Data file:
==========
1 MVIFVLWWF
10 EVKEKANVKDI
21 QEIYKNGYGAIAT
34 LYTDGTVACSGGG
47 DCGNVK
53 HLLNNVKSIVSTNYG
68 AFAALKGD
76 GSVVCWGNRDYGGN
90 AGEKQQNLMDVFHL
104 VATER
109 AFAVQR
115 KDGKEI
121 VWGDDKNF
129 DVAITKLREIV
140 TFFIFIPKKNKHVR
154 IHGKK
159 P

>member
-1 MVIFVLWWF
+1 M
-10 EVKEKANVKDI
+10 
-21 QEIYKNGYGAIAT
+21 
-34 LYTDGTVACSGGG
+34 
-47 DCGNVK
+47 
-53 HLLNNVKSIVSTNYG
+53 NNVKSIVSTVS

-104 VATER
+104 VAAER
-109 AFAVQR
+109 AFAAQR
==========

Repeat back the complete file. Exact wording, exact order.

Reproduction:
1 MVIFVLWWF
10 EVKEKANVKDI
21 QEIYKNGYGAIAT
34 LYTDGTVACSGGG
47 DCGNVK
53 HLLNNVKSIVSTNYG
68 AFAALKGD
76 GSVVCWGNRDYGGN
90 AGEKQQNLMDVFHL
104 VATER
109 AFAVQR
115 KDGKEI
121 VWGDDKNF
129 DVAITKLREIV
140 TFFIFIPKKNKHVR
154 IHGKK
159 P

>member
-1 MVIFVLWWF
+1 M
-10 EVKEKANVKDI
+10 
-21 QEIYKNGYGAIAT
+21 
-34 LYTDGTVACSGGG
+34 
-47 DCGNVK
+47 
-53 HLLNNVKSIVSTNYG
+53 NNVKSIVSTVS

-104 VATER
+104 VAAER
-109 AFAVQR
+109 AFAAQR